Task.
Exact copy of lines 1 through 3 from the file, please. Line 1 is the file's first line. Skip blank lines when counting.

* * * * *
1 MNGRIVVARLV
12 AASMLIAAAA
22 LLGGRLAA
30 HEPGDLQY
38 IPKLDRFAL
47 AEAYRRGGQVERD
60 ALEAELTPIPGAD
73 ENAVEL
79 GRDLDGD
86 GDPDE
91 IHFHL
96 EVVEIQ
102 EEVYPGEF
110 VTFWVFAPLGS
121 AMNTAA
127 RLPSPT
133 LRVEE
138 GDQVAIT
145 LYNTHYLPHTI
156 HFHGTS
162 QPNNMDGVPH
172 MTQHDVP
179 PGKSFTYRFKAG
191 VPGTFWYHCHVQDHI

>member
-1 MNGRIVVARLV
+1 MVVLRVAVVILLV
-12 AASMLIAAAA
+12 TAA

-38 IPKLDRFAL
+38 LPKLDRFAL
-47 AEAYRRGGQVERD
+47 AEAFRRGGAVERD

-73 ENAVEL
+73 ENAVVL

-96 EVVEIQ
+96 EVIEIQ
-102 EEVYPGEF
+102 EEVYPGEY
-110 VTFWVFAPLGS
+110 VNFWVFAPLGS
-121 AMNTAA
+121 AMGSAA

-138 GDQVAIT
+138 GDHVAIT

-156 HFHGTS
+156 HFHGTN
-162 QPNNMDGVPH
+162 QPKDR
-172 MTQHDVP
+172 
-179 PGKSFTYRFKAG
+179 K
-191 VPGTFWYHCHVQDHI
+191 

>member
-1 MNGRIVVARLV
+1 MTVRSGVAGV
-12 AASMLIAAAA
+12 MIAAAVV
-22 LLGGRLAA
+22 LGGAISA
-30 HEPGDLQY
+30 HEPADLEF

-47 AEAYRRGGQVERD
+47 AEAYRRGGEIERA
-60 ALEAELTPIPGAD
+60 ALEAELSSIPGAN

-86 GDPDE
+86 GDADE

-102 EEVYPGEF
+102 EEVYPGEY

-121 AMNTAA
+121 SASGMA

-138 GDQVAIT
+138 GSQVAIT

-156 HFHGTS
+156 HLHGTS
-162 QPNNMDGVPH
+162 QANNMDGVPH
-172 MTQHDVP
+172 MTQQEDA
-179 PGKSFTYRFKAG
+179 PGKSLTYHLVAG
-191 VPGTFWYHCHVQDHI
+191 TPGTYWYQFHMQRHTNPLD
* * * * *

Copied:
1 MNGRIVVARLV
12 AASMLIAAAA
22 LLGGRLAA